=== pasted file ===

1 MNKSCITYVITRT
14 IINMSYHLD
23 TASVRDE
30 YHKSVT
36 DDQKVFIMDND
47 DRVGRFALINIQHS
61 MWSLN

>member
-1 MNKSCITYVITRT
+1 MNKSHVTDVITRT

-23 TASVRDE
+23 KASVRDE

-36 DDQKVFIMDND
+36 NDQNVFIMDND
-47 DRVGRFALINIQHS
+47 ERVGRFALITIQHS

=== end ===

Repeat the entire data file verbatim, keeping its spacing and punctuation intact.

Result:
1 MNKSCITYVITRT
14 IINMSYHLD
23 TASVRDE
30 YHKSVT
36 DDQKVFIMDND
47 DRVGRFALINIQHS
61 MWSLN

>member
-1 MNKSCITYVITRT
+1 MNKSHVTDVITRT

-23 TASVRDE
+23 KASVRDE

-36 DDQKVFIMDND
+36 NDQNVFIMDND
-47 DRVGRFALINIQHS
+47 ERVGRFALITIQHS